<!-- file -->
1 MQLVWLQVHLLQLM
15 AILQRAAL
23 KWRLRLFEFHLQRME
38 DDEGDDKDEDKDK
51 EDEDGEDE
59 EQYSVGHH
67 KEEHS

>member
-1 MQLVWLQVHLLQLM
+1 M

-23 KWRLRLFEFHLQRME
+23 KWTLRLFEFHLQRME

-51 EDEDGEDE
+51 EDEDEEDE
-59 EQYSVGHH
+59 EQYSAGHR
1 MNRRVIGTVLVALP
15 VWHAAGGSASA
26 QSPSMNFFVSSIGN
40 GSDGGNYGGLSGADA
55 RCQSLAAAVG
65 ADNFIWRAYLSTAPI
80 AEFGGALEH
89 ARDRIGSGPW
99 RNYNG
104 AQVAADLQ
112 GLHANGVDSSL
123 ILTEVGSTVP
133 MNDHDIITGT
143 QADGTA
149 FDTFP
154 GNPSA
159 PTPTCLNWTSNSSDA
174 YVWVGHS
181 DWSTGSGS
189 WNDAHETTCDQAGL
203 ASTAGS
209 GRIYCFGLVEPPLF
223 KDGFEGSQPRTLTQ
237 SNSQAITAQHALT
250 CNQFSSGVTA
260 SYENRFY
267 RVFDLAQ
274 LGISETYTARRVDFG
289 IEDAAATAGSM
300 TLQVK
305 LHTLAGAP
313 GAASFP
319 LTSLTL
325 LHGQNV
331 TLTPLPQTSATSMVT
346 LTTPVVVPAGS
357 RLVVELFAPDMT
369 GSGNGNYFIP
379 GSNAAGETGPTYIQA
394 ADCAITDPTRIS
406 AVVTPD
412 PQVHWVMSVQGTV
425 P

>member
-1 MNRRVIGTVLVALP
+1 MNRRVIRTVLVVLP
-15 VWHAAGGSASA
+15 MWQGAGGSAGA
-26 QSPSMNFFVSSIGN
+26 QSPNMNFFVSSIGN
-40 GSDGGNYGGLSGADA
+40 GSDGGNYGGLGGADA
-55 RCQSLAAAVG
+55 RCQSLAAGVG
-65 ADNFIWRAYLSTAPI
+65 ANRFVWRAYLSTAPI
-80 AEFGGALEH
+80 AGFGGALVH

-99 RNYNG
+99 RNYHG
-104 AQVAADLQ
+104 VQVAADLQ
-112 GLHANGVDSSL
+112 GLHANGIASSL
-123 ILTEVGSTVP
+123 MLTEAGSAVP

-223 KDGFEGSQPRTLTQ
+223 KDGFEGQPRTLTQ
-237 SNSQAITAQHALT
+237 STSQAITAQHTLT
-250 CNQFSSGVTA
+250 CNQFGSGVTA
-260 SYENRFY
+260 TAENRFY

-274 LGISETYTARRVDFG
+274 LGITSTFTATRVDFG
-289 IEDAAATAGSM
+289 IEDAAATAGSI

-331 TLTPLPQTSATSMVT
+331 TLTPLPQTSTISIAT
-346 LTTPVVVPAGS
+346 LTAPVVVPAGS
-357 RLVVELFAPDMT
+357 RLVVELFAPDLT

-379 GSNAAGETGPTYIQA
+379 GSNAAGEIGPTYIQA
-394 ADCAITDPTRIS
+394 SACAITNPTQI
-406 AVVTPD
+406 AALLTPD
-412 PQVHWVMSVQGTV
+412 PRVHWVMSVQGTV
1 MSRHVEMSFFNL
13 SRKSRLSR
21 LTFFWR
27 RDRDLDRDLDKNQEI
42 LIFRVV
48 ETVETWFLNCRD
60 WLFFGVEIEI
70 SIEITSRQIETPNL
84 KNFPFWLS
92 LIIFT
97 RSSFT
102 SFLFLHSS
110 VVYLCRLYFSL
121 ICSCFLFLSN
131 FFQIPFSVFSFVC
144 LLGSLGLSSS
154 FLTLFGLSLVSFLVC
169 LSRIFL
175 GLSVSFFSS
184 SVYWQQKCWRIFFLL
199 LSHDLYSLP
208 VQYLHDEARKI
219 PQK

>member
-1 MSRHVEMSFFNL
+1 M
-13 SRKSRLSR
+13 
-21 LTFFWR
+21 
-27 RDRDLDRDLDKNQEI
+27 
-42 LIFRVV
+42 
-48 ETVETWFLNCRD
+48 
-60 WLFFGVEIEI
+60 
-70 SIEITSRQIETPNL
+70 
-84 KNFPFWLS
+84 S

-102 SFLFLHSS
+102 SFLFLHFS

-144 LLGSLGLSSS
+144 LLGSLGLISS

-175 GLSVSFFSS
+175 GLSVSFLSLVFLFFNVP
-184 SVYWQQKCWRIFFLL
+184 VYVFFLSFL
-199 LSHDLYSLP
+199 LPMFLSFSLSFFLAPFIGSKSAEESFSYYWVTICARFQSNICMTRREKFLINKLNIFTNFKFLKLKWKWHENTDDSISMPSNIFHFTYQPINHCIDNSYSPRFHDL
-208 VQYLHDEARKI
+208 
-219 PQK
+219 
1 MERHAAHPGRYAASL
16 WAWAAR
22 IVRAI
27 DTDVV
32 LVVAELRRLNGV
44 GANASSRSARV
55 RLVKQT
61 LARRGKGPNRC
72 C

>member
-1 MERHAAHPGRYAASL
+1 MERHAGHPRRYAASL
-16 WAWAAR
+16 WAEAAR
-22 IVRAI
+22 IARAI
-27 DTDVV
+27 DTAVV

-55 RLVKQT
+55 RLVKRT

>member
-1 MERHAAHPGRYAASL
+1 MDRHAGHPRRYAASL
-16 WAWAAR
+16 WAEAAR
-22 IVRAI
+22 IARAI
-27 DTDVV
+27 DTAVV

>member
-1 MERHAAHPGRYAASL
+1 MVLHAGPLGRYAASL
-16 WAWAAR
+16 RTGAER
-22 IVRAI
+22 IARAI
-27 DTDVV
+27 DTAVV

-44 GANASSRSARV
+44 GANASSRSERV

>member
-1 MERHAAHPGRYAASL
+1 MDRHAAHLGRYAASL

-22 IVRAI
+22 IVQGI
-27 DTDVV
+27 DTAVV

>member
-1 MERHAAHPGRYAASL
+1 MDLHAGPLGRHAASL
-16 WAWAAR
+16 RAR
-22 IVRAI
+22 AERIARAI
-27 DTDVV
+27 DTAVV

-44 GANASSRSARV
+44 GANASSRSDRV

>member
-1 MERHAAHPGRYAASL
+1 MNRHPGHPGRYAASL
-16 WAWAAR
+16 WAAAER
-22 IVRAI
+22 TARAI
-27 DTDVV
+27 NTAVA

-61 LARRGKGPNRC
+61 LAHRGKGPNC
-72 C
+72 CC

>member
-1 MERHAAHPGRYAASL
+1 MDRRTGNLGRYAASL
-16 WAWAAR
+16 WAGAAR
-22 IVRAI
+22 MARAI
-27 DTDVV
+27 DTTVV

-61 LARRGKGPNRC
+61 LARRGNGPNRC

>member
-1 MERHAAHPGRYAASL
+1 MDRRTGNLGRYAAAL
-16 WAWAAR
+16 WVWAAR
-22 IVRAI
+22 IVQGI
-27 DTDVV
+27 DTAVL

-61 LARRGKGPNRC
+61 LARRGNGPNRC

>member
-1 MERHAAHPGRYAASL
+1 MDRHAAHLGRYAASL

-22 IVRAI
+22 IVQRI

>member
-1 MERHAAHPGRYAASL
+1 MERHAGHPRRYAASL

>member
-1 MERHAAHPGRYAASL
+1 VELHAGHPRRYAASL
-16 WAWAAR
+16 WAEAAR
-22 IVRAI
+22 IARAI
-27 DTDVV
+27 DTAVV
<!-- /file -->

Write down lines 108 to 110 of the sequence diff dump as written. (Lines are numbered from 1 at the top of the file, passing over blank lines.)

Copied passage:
+412 PRVHWVMSVQGTV
1 MSRHVEMSFFNL
13 SRKSRLSR